I was very excited about to the decals at first. They are pretty sturdy and don't tend to tear while placing them. However, the shear number of them could seem a little daunting, and did once I started. This is where a beginning modeler would lose this kit.
As I progressed with the decals two thoughts came over me. One- they cover so much area, the base coat on the model will only be a hint. And two- they are covering up all that really cool detailing work. I decided that I would only apply what I really wanted to, to get the look I wanted. I also figured that I would fix that nasty hiding of the detailing later with a brushing of decal set. Unfortunately I discovered that these particular decals do not react very well with setting compounds. I nearly lost the whole ventral port side decal on the Delta-7. A little further experimentation found that this was the case everywhere. If you use a decal set be sure to cut it with whatever the manufacturer recommends, at least 50/50.
The Bottom line: this is a very sharp kit well worth the 20 bucks, plus shipping and handling, you can get it for online. The scale in my opinion is fine, and it looks good with the old AMT Slave1 on the shelf. My biggest disappointment was the decals. If I had this kit to do again, and I know I'll do another, I would scrap 85% of the decals and paint her up. I just really hated seeing all that fine etching and detail work covered up and lost.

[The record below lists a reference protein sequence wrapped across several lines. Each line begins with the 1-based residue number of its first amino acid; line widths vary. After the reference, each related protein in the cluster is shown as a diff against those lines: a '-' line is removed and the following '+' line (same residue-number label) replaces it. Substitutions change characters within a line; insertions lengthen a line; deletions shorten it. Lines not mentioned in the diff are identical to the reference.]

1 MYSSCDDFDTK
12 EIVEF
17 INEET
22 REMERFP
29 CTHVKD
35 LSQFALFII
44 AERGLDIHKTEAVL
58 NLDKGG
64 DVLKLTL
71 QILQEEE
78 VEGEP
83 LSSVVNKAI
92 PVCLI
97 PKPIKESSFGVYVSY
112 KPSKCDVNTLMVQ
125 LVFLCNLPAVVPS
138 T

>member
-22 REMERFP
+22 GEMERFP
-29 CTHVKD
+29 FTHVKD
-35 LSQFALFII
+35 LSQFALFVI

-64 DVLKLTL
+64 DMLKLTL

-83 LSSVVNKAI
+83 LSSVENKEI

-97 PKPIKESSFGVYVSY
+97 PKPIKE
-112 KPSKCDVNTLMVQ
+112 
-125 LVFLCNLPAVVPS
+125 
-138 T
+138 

Time wise, you only need a few hours to build the kit and get the good base coat down. The decals add some time. You will find that there are only so many you can put down before you have to let everything set up. It's the perfect project for doing at the coffee table during the course of the week.
So, have fun! It's a sharp looking kit in the end.
Click here to read another build review of this kit.
This page copyright © 2003 Starship Modeler. First published on 9 October 2003